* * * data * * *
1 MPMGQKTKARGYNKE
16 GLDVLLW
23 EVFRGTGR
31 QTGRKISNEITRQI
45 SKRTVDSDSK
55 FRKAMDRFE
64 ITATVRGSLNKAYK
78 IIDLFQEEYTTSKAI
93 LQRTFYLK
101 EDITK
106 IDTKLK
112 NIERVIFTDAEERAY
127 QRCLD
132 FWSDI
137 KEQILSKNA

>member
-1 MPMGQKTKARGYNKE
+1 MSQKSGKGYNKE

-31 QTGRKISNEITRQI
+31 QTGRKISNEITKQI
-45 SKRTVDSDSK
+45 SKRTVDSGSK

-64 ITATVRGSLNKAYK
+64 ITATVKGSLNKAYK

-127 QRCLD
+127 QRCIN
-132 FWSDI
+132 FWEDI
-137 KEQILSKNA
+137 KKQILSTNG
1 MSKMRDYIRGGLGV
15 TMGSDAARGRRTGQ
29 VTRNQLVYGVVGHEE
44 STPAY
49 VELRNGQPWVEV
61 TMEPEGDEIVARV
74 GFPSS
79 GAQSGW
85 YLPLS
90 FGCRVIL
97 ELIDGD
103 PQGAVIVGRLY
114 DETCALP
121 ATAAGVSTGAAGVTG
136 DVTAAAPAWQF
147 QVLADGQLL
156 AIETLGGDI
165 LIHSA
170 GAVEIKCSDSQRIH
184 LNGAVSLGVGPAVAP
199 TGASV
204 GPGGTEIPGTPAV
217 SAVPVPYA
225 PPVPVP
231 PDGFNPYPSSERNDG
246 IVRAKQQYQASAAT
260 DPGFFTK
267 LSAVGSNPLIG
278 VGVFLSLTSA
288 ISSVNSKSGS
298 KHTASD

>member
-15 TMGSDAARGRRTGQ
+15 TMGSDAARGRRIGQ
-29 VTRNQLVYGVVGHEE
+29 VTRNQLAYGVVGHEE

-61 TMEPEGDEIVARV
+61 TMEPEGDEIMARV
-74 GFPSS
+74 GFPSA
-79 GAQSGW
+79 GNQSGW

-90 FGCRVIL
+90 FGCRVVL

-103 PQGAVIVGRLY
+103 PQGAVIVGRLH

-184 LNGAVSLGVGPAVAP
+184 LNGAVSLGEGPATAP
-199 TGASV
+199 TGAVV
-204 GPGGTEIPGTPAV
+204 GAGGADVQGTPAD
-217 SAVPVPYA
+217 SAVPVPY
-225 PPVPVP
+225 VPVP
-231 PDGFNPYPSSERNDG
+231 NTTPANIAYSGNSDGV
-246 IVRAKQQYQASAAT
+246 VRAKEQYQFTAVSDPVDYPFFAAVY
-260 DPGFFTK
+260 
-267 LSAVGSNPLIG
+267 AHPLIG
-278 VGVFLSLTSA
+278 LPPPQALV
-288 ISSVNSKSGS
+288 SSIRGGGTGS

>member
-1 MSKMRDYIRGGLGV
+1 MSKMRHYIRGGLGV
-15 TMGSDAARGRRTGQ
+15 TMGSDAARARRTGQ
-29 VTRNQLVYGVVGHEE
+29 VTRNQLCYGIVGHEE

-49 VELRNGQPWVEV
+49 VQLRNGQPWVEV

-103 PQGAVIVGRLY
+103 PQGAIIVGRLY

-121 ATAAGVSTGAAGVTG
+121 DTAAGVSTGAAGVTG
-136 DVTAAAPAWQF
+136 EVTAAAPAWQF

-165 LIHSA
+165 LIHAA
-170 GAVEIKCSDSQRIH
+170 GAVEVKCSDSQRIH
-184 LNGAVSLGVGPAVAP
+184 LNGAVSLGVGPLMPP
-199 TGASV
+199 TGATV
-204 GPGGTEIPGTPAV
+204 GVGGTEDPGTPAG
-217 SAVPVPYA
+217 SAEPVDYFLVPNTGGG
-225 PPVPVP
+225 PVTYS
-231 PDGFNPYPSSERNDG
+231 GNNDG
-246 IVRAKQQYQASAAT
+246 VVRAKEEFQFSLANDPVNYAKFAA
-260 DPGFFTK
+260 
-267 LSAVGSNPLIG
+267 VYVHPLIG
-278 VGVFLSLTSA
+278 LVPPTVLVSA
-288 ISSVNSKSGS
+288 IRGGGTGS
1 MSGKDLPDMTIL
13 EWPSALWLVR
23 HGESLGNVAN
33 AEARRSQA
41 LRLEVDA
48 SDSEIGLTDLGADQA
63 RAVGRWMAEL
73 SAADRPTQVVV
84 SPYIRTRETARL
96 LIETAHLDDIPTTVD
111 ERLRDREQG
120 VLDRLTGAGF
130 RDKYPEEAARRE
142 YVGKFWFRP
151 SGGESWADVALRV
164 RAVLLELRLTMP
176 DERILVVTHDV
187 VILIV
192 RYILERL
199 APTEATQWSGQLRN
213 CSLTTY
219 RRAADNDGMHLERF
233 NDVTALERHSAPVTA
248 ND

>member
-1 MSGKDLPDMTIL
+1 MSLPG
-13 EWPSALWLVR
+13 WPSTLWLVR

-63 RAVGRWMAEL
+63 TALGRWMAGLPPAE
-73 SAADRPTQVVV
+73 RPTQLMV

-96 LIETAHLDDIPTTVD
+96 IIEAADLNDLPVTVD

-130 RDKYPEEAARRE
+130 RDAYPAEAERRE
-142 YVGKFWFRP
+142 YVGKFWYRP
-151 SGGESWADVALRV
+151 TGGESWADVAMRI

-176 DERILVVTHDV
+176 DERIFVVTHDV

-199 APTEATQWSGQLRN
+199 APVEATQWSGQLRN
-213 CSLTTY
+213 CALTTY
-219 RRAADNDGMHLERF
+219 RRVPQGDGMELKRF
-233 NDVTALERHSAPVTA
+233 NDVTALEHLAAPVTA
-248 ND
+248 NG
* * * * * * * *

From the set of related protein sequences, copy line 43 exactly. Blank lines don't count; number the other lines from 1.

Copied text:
114 DETCALP